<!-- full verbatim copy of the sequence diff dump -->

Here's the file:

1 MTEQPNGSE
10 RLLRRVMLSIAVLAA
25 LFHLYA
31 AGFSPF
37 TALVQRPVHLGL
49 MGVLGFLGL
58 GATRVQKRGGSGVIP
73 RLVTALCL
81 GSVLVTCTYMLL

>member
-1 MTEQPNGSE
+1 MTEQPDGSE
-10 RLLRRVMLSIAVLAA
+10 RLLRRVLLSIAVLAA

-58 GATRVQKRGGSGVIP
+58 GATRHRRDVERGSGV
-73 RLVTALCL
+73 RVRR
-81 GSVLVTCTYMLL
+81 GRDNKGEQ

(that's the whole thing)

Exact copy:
1 MTEQPNGSE
10 RLLRRVMLSIAVLAA
25 LFHLYA
31 AGFSPF
37 TALVQRPVHLGL
49 MGVLGFLGL
58 GATRVQKRGGSGVIP
73 RLVTALCL
81 GSVLVTCTYMLL

>member
-1 MTEQPNGSE
+1 MTEQPDGSE
-10 RLLRRVMLSIAVLAA
+10 RLLRRVLLSIAVLAA

-58 GATRVQKRGGSGVIP
+58 GATRHRRDVERGSGV
-73 RLVTALCL
+73 RVRR
-81 GSVLVTCTYMLL
+81 GRDNKGEQ